Details

International Journal of Organizational Analysis, vol. 15 no. 3
Type: Research Article
ISSN: 1934-8835

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Book part
Publication date: 3 May 2016

Rui J. P. de Figueiredo and Geoff Edwards

We show that, in the US telecommunications industry, market participants have a sophisticated understanding of the political process, and behave strategically in their…

Abstract

We show that, in the US telecommunications industry, market participants have a sophisticated understanding of the political process, and behave strategically in their allocation of contributions to state legislators as if seeking to purchase influence over regulatory policy. We find that interests respond defensively to contributions from rivals, take into account the configuration of support available to them in both the legislature and the regulatory commission, and vary their contributions according to variations in relative costs for influence by different legislatures. This strategic behavior supports a theory that commercially motivated interests contribute campaign resources in order to mobilize legislators to influence the decisions of regulatory agencies. We also report evidence that restrictions on campaign finance do not affect all interests equally. The paper therefore provides positive evidence on the nature and effects of campaign contributions in regulated industries where interest group competition may be sharp.

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Article
Publication date: 26 July 2011

David Levi‐Faur and Ziva Rozen Bachar

The wave of regulatory reforms in European telecoms and electricity industries has had an important impact on the structure of the state as well as of corporations. The…

Abstract

Purpose

The wave of regulatory reforms in European telecoms and electricity industries has had an important impact on the structure of the state as well as of corporations. The purpose of this paper is to explore the establishment of these regulatory organizations at the state and corporate levels within a unified theoretical framework, that is grounded in the politics of regulation.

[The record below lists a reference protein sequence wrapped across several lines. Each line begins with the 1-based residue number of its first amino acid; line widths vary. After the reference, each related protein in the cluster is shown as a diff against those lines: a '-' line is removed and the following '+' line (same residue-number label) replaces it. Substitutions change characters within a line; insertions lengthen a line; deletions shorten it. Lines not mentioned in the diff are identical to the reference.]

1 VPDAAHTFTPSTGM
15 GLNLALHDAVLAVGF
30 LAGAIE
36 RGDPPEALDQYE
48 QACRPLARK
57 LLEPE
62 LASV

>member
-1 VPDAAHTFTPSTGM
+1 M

Design/methodology/approach

The case selection includes governance structures at the state and corporate levels in 16 European countries in both telecoms and electricity.

Findings

The data reveal that regulatory agencies exist in both telecoms and electricity sectors in all 16 countries under study, with the notable exception of Switzerland's electricity sector. At the same time, business corporate reforms were also evident, mainly via the creation of corporate regulatory offices at the headquarters of the firms. These departments, which redefine the patterns of responsibility within the corporation and have played the leading role in the negotiations with the external regulatory environment.

Originality/value

This paper strives to overcome the tendency in the scholarly literature to look only at one or the other aspect of the growth of regulatory development and therefore also to offer a narrow understanding of the growth of regulation. It asserts that the commonalities in the expansion of autonomous regulatory agencies and corporate regulatory departments suggest that the growth in the regulatory professionalization of the state and of business corporations reflects the changing nature of capitalist economy and society and the rise of a new global order of “regulatory capitalism”.

Details

International Journal of Organizational Analysis, vol. 19 no. 3
Type: Research Article
ISSN: 1934-8835

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Book part
Publication date: 28 December 2013

Petrina Schiavi

This article develops Polanyi’s (2001) theme of harnessing the regulatory capacity of a social sphere by focusing on trust as an emotion for framing risk regulatory

Abstract

This article develops Polanyi’s (2001) theme of harnessing the regulatory capacity of a social sphere by focusing on trust as an emotion for framing risk regulatory regimes. Using the global mining sector as its focus, it explores the role of trust in the regulation and corporate management of social and environmental risk.